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June 20, 2006

Comments

Thom

The links to the previous posts aren't quite right. Here's the first: http://ddc.typepad.com/025431/2005/08/great_new_way_t.html
--Th

Giles Martin

Thom -- Thanks, I got a bit confused in setting up the links, but I've corrected them in the article, and I think they are right now.

Jonathan

Thanks for the shoutout to NCFC the other day, Giles! But of course it was always going to be The Sudoku Question that would finally wake me from post-Manor reverie. Here's my take on the latest news: Noooooooooo! Don't believe the hype! Sure, some people write about "the mathematics of sudoku" just as you can imagine other people writing about "the mathematics of chess." That doesn't make either sudoku or chess mathematical recreations. The class number in question is not being assigned to works on this "mathematics of sudoku"; it's being assigned largely to works that comprise lots of suduko puzzles. And the bottom line is: When you solve a sudoku puzzle in the normal way, you don't do anything that would normally be construed as mathematical. Sure, you can analyze the setting or solving of sudoku (or chess) puzzles mathematically. That doesn't make the act of solving sudoku (or chess puzzles) in the normal way a mathematical recreation. Sudoku is a logic puzzle, and logic puzzles go in 793.73. To cite "Mathematical logic" as part of mathematics is a red herring. Mathematical logic does not approximate the whole of logic. If it did, then presumably we would be want to class all logic puzzles in 793.74. But it doesn't and we don't! The distinction between logic and mathematics may well be a "fine line" (as Thom says), but so long as it's a line that Dewey continues to draw (in this case between logic puzzles and mathematical puzzles), then how can we possibly class sudoku -- a puzzle which requires no knowledge of any mathematical concepts to solve -- as a mathematical rather than a logical recreation?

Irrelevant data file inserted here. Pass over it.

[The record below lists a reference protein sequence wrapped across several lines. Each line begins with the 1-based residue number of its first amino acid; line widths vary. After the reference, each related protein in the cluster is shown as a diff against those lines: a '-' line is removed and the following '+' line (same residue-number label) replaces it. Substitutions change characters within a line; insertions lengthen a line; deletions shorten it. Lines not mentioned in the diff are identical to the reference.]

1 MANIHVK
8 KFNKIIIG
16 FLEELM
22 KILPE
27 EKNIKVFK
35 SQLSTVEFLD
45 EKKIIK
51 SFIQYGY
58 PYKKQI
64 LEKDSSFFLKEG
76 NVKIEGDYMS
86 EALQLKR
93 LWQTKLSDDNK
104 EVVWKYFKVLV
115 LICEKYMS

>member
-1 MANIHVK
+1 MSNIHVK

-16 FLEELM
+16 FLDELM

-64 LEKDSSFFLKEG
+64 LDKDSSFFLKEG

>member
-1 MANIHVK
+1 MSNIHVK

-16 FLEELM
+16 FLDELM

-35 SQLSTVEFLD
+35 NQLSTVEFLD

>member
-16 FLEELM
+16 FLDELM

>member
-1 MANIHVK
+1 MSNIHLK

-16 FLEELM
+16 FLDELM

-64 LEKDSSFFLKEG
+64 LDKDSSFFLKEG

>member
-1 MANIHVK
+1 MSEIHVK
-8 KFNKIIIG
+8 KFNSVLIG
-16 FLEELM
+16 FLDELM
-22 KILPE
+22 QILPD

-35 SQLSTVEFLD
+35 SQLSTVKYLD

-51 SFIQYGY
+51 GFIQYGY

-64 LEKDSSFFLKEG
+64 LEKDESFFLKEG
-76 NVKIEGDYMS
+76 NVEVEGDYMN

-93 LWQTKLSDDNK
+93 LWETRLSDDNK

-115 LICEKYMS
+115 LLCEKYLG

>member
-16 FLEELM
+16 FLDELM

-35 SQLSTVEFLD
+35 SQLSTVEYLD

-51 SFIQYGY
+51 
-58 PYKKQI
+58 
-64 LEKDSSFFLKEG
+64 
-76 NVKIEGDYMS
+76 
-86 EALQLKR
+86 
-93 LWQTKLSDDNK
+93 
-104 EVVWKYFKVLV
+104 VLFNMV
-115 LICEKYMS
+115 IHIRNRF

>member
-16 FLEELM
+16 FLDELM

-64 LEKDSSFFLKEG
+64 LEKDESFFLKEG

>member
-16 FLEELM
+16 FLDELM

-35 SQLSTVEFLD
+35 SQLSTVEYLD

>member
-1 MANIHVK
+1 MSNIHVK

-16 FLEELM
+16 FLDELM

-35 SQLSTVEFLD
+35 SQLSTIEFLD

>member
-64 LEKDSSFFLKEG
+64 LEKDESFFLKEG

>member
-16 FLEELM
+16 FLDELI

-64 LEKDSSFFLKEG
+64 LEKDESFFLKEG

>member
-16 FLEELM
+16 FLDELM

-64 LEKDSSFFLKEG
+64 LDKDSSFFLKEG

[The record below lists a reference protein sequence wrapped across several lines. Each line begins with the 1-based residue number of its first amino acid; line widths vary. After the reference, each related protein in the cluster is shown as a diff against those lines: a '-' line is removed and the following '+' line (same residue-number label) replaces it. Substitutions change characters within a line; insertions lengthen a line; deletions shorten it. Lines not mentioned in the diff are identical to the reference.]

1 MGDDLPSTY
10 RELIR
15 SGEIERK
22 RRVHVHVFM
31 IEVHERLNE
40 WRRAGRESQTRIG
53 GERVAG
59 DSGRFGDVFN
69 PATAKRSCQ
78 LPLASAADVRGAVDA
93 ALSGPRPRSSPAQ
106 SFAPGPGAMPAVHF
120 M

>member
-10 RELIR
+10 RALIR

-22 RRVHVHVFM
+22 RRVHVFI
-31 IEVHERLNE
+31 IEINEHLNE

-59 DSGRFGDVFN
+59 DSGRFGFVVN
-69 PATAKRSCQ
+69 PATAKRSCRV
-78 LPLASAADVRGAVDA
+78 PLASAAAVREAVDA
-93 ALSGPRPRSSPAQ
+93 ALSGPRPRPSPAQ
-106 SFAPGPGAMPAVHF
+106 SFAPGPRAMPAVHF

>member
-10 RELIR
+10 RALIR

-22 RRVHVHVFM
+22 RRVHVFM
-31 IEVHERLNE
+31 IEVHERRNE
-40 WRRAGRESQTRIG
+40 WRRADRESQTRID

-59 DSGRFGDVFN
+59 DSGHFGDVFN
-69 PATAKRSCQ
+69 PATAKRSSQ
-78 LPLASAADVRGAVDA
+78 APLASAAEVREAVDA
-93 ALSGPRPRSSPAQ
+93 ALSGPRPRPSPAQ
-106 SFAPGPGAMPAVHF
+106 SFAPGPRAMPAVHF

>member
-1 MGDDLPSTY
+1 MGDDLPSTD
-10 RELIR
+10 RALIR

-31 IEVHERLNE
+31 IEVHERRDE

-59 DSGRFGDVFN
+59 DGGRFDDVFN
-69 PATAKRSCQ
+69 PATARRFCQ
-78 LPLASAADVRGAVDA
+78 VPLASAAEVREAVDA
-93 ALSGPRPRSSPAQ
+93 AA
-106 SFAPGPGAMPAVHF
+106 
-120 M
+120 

Kaffinator

Agreed. I've been playing Sudoku almost non-stop ever since a friend introduced it to me last Christmas. The game would play just as easily if you used sets of letters, shapes, or colors instead of numbers. It's a logic game.

kakuro

I think that Kakuro is much more interesting than sudoku beacuse that shapes change all the time!

Free Jigsaw

I disagree because to do Sudoku you have to use addition to complete each square. That means its a mathmatical problem!

Domo Sudoku

I don't think sudoku is a real math game. You just place numbers in a logical sequence.

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